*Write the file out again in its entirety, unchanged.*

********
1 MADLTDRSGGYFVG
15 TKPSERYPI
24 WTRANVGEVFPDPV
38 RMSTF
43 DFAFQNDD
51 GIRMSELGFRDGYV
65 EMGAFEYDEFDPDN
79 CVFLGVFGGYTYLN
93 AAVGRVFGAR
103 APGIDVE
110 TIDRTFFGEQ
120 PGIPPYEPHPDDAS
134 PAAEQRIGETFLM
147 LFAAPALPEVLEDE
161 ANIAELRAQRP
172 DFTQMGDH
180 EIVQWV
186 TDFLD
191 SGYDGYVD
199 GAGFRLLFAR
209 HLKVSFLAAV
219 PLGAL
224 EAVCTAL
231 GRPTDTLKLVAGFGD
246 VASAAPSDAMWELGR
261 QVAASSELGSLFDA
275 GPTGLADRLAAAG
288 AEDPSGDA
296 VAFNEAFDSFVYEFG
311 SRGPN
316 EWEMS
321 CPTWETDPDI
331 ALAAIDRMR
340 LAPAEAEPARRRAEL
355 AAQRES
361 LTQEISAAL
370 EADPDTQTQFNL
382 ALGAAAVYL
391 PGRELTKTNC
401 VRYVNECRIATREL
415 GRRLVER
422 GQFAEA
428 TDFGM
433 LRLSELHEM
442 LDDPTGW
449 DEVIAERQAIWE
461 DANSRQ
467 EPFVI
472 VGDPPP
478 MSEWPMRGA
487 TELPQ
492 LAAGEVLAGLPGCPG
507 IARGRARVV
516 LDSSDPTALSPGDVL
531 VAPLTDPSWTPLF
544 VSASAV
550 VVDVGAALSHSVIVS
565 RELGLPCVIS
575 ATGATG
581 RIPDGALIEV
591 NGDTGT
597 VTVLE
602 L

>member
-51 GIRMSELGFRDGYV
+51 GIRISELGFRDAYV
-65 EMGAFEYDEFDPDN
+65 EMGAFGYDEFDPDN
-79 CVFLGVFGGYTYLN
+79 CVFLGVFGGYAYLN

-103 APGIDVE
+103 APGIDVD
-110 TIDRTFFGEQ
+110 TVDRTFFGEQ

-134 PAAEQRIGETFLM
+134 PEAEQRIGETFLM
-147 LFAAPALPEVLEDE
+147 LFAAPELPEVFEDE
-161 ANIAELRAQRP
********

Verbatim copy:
1 MADLTDRSGGYFVG
15 TKPSERYPI
24 WTRANVGEVFPDPV
38 RMSTF
43 DFAFQNDD
51 GIRMSELGFRDGYV
65 EMGAFEYDEFDPDN
79 CVFLGVFGGYTYLN
93 AAVGRVFGAR
103 APGIDVE
110 TIDRTFFGEQ
120 PGIPPYEPHPDDAS
134 PAAEQRIGETFLM
147 LFAAPALPEVLEDE
161 ANIAELRAQRP
172 DFTQMGDH
180 EIVQWV
186 TDFLD
191 SGYDGYVD
199 GAGFRLLFAR
209 HLKVSFLAAV
219 PLGAL
224 EAVCTAL
231 GRPTDTLKLVAGFGD
246 VASAAPSDAMWELGR
261 QVAASSELGSLFDA
275 GPTGLADRLAAAG
288 AEDPSGDA
296 VAFNEAFDSFVYEFG
311 SRGPN
316 EWEMS
321 CPTWETDPDI
331 ALAAIDRMR
340 LAPAEAEPARRRAEL
355 AAQRES
361 LTQEISAAL
370 EADPDTQTQFNL
382 ALGAAAVYL
391 PGRELTKTNC
401 VRYVNECRIATREL
415 GRRLVER
422 GQFAEA
428 TDFGM
433 LRLSELHEM
442 LDDPTGW
449 DEVIAERQAIWE
461 DANSRQ
467 EPFVI
472 VGDPPP
478 MSEWPMRGA
487 TELPQ
492 LAAGEVLAGLPGCPG
507 IARGRARVV
516 LDSSDPTALSPGDVL
531 VAPLTDPSWTPLF
544 VSASAV
550 VVDVGAALSHSVIVS
565 RELGLPCVIS
575 ATGATG
581 RIPDGALIEV
591 NGDTGT
597 VTVLE
602 L

>member
-51 GIRMSELGFRDGYV
+51 GIRISELGFRDAYV
-65 EMGAFEYDEFDPDN
+65 EMGAFGYDEFDPDN
-79 CVFLGVFGGYTYLN
+79 CVFLGVFGGYAYLN

-103 APGIDVE
+103 APGIDVD
-110 TIDRTFFGEQ
+110 TVDRTFFGEQ

-134 PAAEQRIGETFLM
+134 PEAEQRIGETFLM
-147 LFAAPALPEVLEDE
+147 LFAAPELPEVFEDE
-161 ANIAELRAQRP